Evidence suggests that these investments are worth making and prevent further spending down the road (Anderson and Gough, 2022). Analysis from an urban forestry project in Toronto indicates that every dollar spent returns $1.35-3.20 worth of benefits to the city’s residents.

Indeed, the returns from a regenerative restoration economy that reduces greenhouse gas emissions, land degradation, and biodiversity loss are estimated to be worth $125-140 trillion annually – up to one and a half times global GDP of $93 trillion in 2021. Nature-positive business models have also been estimated to create 395 million jobs by 2030.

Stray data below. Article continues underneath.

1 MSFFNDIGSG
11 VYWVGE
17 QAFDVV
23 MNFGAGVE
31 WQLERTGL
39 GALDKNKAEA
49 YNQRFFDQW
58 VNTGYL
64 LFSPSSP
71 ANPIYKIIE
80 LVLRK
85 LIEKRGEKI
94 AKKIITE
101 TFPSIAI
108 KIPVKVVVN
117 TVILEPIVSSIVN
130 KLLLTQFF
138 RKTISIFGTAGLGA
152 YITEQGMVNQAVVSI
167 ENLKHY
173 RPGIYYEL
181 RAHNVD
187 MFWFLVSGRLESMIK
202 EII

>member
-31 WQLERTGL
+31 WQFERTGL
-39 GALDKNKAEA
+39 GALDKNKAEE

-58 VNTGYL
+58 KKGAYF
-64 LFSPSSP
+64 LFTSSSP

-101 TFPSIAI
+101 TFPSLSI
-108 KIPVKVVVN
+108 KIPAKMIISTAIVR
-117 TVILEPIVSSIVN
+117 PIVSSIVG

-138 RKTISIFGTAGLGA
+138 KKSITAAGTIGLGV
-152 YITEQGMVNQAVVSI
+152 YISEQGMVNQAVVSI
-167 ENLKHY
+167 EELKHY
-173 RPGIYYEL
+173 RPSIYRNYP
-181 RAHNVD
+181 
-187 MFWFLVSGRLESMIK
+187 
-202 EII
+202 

It is worth emphasising that at any scale, equitable, inclusive governance of nature-based solutions can be expected to lead to fairer distribution of the benefits, leading to better socio-economic outcomes.

It has also been estimated that nature-based solutions also have the potential to deliver over a third of the climate mitigation effort needed until 2030 to keep global warming well below 2°C. Currently, only a tiny proportion of climate funding is invested in these types of interventions.

We know that significant investments are needed to decarbonise the economy and tackle climate change – why not use that money to benefit health, wealth and nature at the same time?

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Author: Ruth Larbey
Photo by ball141030 from Adobe Stock